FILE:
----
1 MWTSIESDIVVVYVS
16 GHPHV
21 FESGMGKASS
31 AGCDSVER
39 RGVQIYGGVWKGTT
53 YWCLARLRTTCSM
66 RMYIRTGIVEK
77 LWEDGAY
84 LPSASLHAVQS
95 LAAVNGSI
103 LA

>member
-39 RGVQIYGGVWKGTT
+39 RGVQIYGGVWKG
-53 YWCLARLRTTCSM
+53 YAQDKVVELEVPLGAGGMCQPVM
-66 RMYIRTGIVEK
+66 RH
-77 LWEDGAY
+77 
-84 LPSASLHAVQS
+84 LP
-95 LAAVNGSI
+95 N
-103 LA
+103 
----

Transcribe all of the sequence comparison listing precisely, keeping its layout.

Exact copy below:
1 MWTSIESDIVVVYVS
16 GHPHV
21 FESGMGKASS
31 AGCDSVER
39 RGVQIYGGVWKGTT
53 YWCLARLRTTCSM
66 RMYIRTGIVEK
77 LWEDGAY
84 LPSASLHAVQS
95 LAAVNGSI
103 LA

>member
-39 RGVQIYGGVWKGTT
+39 RGVQIYGGVWKG
-53 YWCLARLRTTCSM
+53 YAQDKVVELEVPLGAGGMCQPVM
-66 RMYIRTGIVEK
+66 RH
-77 LWEDGAY
+77 
-84 LPSASLHAVQS
+84 LP
-95 LAAVNGSI
+95 N
-103 LA
+103 